Bradford is a risky proposition for a long-term deal because the durability concerns he had been erasing by staying relatively healthy in 2015 and 2016 have returned. Even with a clean bill of health by the time free agency starts in March, teams may be reluctant to commit more to him than his current two-year, $35 million contract (worth up to $40.5 million through salary escalators and incentives) containing $26 million in guarantees.
Financial Benchmark: Everson Griffen ($14.5 million-avg/$34 million in guarantees)
Ansah demonstrated he can be one of the NFL's better pass rushers in 2015 when he was third in the NFL with 14.5 sacks. A nagging ankle injury derailed a 2016 season in which he only had two sacks. Ansah showed a glimpse of his 2015 form by collecting three sacks in Week 2's contest against the Giants. He's been relatively quiet since then. The premium placed on pass rushers could benefit Ansah with a better second half of the season. The Lions designating him a franchise player for over $17 million wouldn't be out of the question with improved play.
Financial Benchmark: Kenny Britt ($8.125 million-avg/$17 Million in guarantees)
Pryor was brought in to help offset the loss of wide receivers Pierre Garcon and DeSean Jackson in free agency. The converted quarterback is losing the bet he made on himself by taking a one-year, $6 million deal worth up to $8 million with incentives. Pryor was largely a non-factor during Washington's first five games before seeing a precipitous drop in playing time.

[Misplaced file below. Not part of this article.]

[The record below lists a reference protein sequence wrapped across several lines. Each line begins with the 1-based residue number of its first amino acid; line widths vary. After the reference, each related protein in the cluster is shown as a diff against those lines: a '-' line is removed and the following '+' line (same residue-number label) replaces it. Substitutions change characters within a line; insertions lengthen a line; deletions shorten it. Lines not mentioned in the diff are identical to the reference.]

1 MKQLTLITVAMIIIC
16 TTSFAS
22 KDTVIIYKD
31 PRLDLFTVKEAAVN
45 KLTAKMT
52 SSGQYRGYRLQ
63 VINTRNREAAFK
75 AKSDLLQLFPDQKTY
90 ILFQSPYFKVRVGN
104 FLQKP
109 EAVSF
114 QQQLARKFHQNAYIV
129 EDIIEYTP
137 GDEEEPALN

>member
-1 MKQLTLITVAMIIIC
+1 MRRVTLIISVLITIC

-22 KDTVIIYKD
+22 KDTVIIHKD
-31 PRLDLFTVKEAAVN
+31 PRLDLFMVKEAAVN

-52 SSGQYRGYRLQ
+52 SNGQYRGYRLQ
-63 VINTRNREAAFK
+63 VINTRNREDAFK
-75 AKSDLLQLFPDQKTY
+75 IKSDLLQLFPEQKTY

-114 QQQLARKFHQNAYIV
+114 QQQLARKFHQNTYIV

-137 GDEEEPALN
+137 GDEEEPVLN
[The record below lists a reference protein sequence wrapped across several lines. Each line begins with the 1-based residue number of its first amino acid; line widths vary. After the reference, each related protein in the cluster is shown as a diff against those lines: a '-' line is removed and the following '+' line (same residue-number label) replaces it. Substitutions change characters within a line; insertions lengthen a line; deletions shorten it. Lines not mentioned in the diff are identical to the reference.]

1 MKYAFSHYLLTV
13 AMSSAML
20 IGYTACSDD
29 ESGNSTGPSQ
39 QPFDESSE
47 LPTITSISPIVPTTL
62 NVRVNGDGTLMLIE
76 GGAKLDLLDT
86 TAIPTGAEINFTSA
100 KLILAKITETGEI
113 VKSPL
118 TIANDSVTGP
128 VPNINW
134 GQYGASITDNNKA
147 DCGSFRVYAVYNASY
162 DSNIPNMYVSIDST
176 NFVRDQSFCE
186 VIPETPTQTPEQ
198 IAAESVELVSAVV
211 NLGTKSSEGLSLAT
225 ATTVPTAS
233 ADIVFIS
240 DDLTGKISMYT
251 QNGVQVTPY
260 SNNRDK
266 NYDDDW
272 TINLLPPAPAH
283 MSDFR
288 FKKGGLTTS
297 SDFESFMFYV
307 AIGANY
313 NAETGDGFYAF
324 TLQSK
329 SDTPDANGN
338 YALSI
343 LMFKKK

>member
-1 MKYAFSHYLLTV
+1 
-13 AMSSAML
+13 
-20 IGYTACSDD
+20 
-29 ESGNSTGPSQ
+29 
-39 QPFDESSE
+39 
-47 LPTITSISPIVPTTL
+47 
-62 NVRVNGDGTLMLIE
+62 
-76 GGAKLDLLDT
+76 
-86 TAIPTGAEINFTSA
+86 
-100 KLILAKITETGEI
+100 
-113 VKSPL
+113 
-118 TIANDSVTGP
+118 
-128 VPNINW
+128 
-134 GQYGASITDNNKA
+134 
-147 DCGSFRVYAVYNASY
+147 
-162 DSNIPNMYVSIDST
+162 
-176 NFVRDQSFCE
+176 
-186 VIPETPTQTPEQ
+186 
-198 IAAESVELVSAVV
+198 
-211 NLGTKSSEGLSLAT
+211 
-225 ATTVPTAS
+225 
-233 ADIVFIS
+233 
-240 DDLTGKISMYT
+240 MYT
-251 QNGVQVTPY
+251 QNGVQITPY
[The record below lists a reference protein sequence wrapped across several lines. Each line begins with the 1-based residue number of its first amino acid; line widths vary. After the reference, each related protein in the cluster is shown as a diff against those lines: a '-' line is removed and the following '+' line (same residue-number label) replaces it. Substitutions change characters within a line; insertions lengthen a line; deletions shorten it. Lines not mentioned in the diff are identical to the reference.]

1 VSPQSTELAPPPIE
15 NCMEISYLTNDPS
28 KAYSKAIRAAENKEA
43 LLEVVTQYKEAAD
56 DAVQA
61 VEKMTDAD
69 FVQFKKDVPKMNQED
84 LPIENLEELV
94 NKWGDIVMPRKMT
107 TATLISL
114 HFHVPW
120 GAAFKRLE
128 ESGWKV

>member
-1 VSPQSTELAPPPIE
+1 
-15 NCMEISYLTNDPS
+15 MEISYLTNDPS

Financial Benchmark: Jermaine Gresham ($7 million-avg/$16.5 million in guarantees)
Eifert's shot at a long term deal like his 2013 draft contemporaries (Zach Ertz, Travis Kelce and Jordan Reed) went out the window with the season-ending back surgery he had in October. The trio is on long-term extensions averaging between $8.5 million and $9.35 million per year. Eifert has only played 39 games during his five NFL seasons because of assorted injuries (ankle back, elbow, etc.). When healthy, which is a rarity, Eifert is one of the NFL's best red zone threats. He led NFL tight ends in 2015 with 13 touchdown receptions while earning a Pro Bowl berth. Eifert's days in Cincinnati may be numbered because Tyler Kroft has done a good job in his absence. A one year prove it deal may make the most sense for Eifert. Erasing concerns about durability may be Eifert's only path to compensation like his 2013 draft contemporaries.
Financial Benchmark: Latavius Murray ($5 million-avg/$8.5 million in guarantees)
Lacy was well on his way to rebounding from a disappointing 2015 campaign, in which weight issues contributed to a loss of playing time, when a left ankle injury requiring surgery ended his 2016 season after five games. The injury cost Lacy a shot at the lucrative second contract that sometimes eludes. He took a one-year deal from the Seahawks during free agency for $4.25 million that can be worth as much as $5.55 million through incentives.
Chris Carson, a 2017 seventh round pick, unexpectedly emerged as the lead running back in a crowded Seattle backfield during the preseason. Lacy was a healthy scratch for a game where he was on the inactive list and in uniform for another without seeing any action before Carson was sidelined indefinitely with a lower left leg injury. A groin injury against the Redskins in Week 9 derailed Seattle's plans to make Lacy their primary ball carrier. Thomas Rawls, who led NFL running backs with 5.6 yards per carry as a rookie in 2015, is assuming that role. Lacy is averaging a meager 2.7 yards on his 48 rushing attempts this season.